Video credit – ESPN

Wednesday, December 23, 2009

Cougars take down Oregon State 44-20 in Vegas

2009-10 COLLEGE FOOTBALL POSTSEASON SPECIAL COVERAGE – LAS VEGAS BOWL

Max Hall threw for three scores and Brigham Young scored 37 straight points on its way to dominating Oregon State 44-20 in Las Vegas Tuesday night.

On the other side, three Beavers turnovers led directly to BYU touchdowns. Additionally, the windy conditions seemed to overwhelm Oregon State during the second and third quarters when its offense was driving into the wind, while BYU’s offensive and special teams units seemed to have less trouble.

The Cougars (No. 17 ZSN/15 AP) began to take control early in the second period. Leading 17-7, BYU took over at the Oregon State 41-yard line after Beavers punter Johnny Hekker’s punt into the wind only traveled 6 yards. Hall found Andrew George for 16 yards to convert third-and-10, and Luke Ashworth hauled in a 25-yard touchdown pass. The extra point was blocked, but BYU led, 23-7.

BYU made it a laugher on its first possession of the third quarter, taking the ball after a failed fake punt attempt by the Beavers gave BYU the ball at the Oregon State 32. Harvey Unga ran for two yards on third-and-1, Dennis Pitta caught a pass for four yards on third-and-1, and Hall found Pitta over the middle on third-and-goal for a 17-yard score. Mitch Payne booted the extra point to extend the Cougars’ lead to 30-7.

The Cougar defense set up two more BYU touchdowns in the fourth quarter. Linebacker Shawn Doman recovered Oregon State’s James Rodgers’ fumble at the Cougars 15, and Manase Tonga caught a 15-yard score one play later.

The Beavers (No. 16/16) got into the end zone on their next drive. Sean Canfield hit Markus Wheaton for 12 yards on third-and-6, Jordan Bishop caught a pass for 16 and BYU’s Brian Logan bailed Oregon State out by committing pass interference on fourth-and-goal. Jacquizz Rodgers then ran for a 1-yard touchdown. The extra point was no good.

However, BYU’s Scott Johnson intercepted a Canfield throw and returned it 55 yards. Tonga then ran over two Beavers on his way to an 18-yard touchdown, and Payne drained the extra point for a 44-13 edge.

Earlier, Oregon State scored the game’s first touchdown. Beginning at the Brigham Young 37 after a 27-yard Riley Stephenson punt, Jacquizz Rodgers ran for 18 yards and his brother James picked up 17. Canfield dove for a 1-yard touchdown to cap off the drive, and Justin Kahut hit the point-after for a 7-0 lead.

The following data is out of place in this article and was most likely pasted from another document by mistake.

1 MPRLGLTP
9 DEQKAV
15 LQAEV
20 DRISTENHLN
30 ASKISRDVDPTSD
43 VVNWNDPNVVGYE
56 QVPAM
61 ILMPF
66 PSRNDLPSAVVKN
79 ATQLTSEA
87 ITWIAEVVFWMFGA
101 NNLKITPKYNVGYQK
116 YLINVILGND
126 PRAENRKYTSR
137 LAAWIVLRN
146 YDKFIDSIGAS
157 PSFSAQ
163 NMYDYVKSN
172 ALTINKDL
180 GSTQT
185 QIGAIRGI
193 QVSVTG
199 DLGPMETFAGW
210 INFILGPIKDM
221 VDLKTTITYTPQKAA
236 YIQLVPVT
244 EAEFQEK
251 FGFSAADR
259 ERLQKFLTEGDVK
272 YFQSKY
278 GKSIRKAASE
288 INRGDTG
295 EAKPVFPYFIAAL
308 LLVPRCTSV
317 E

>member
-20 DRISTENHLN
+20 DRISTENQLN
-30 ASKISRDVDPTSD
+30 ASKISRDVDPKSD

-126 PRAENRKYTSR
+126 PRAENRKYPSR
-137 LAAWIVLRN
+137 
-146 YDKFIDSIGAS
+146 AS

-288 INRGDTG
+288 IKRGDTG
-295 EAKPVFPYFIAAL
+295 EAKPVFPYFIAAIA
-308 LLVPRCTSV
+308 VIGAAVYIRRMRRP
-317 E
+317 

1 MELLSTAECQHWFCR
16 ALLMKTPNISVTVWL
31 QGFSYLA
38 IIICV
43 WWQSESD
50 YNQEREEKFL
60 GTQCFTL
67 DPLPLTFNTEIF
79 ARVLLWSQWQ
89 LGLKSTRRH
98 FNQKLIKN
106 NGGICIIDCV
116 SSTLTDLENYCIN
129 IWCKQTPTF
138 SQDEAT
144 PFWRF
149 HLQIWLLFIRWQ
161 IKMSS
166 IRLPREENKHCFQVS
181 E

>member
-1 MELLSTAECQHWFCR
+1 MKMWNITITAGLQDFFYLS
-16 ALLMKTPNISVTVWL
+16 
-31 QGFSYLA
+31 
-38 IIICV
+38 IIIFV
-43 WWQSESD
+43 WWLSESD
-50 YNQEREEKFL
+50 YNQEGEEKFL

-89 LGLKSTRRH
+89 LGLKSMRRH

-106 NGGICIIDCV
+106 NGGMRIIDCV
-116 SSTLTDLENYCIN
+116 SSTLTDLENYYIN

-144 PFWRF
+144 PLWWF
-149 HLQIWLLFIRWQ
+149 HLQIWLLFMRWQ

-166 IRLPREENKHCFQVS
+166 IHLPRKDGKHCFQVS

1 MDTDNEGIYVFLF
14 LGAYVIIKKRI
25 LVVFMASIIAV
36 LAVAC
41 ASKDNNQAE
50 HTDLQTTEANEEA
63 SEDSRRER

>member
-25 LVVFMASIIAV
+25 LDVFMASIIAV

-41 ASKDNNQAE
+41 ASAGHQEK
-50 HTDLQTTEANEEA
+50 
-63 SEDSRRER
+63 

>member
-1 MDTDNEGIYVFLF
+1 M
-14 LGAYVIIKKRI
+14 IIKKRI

BYU put together a long drive to tie the game. McKay Jacobson caught a pass for 17 yards, a Beavers holding penalty gave the Cougars a first down, and Pitta made a one-handed catch for 10 yards on third-and-6. Unga ran for five yards on third-and-1 before his 1-yard scoring run, ending the 14-play, 84-yard drive. Payne evened the count at 7.

The Cougars defense then scored a touchdown of its own. Jacquizz Rodgers dropped a backwards swing pass, and linebacker Matt Bauman picked up the ball and ran 33 yards to the end zone.

BYU began the second stanza with three more points. Pitta caught a pass for 11 on third-and-9, Unga made a reception for three on third-and-2 and Oregon State committed two penalties that gave the Cougars a first down – Matt LaGrone committed a roughing-the-passer penalty and James Dockery was flagged for pass interference.

Payne hit a 28-yard kick, giving BYU a double-digit lead at 17-7.

Oregon State later punched in the last score of the game. Trailing 44-13, James Rodgers returned a kickoff 30 yards to the Cougars 46. Freshman backup Ryan Katz hit Damola Adeniji for 15 yards on third-and-10 and then found Adeniji again for a 31-yard score, his first career touchdown pass. Kahut closed the scorebook at 44-20.

For BYU (11-2), Hall connected on 19 of 30 passes for 192 yards, with no interceptions. Unga ran for 76 yards on 24 carries, with a touchdown. Pitta caught five passes for 45 yards and a score, and George hauled in four passes for 46 yards.

Canfield led the Beavers (8-5), going 20-for-41 for 173 yards, with a pick. Adeniji caught seven passes for 102 yards and a score, while Jacquizz Rodgers picked up 70 yards rushing with 19 carries and one touchdown.

NOTES: Winds reportedly reached 30 to 40 mph … Pitta set the NCAA career record for receptions by a tight end, catching his 221st pass. Louisville’s Ibn Green, whose career spanned 1996-99, had held the record … Both Rodgers brothers reached marks as well. Jacquizz reached 132 points this season, tying the school record of points in a season, which Steven Jackson set in 2003. James recorded his 92nd reception of the year, setting the Beavers school record for catches in a season. Mike Hass caught 90 passes in 2005 … The Beavers had no lost fumbles the entire season until Tuesday … Oregon State had won five straight bowls coming in. That was the second-longest active streak in the nation; Utah has won eight straight postseason games going into the Poinsettia Bowl Wednesday night against California … This was the first time two ranked opponents had played in the Las Vegas Bowl … BYU ends the season having won five of its last six games, while Oregon State lost for just the second time in its last six contests … The Cougars were playing in the Las Vegas Bowl for the fifth straight season and have won three of their last four there … This was the teams’ first meeting since 1986, when current BYU coach Bronco Mendenhall was a junior at Oregon State. The Beavers lead the all-time series, 5-4 … The Cougars wore royal blue jerseys in honor of the 1984 BYU national championship team.